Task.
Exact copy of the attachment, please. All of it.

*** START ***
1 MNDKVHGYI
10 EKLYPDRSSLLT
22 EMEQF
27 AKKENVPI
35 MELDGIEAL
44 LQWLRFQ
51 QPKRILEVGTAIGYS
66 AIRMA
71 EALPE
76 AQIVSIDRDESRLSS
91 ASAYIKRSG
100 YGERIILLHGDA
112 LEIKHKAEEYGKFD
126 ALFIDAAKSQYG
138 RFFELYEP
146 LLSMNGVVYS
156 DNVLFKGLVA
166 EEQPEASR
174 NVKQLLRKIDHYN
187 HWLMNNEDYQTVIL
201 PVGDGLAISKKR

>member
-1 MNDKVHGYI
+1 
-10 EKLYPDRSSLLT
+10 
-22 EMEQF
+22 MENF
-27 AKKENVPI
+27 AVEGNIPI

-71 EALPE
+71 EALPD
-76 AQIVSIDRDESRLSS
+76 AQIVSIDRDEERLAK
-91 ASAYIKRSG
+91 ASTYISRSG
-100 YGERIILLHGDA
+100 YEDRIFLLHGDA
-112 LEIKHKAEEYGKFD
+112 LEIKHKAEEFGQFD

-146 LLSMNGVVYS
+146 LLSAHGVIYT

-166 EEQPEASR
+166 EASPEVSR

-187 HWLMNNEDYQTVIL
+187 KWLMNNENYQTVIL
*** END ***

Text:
1 MNDKVHGYI
10 EKLYPDRSSLLT
22 EMEQF
27 AKKENVPI
35 MELDGIEAL
44 LQWLRFQ
51 QPKRILEVGTAIGYS
66 AIRMA
71 EALPE
76 AQIVSIDRDESRLSS
91 ASAYIKRSG
100 YGERIILLHGDA
112 LEIKHKAEEYGKFD
126 ALFIDAAKSQYG
138 RFFELYEP
146 LLSMNGVVYS
156 DNVLFKGLVA
166 EEQPEASR
174 NVKQLLRKIDHYN
187 HWLMNNEDYQTVIL
201 PVGDGLAISKKR

>member
-1 MNDKVHGYI
+1 
-10 EKLYPDRSSLLT
+10 
-22 EMEQF
+22 MENF
-27 AKKENVPI
+27 AVEGNIPI

-71 EALPE
+71 EALPD
-76 AQIVSIDRDESRLSS
+76 AQIVSIDRDEERLAK
-91 ASAYIKRSG
+91 ASTYISRSG
-100 YGERIILLHGDA
+100 YEDRIFLLHGDA
-112 LEIKHKAEEYGKFD
+112 LEIKHKAEEFGQFD

-146 LLSMNGVVYS
+146 LLSAHGVIYT

-166 EEQPEASR
+166 EASPEVSR

-187 HWLMNNEDYQTVIL
+187 KWLMNNENYQTVIL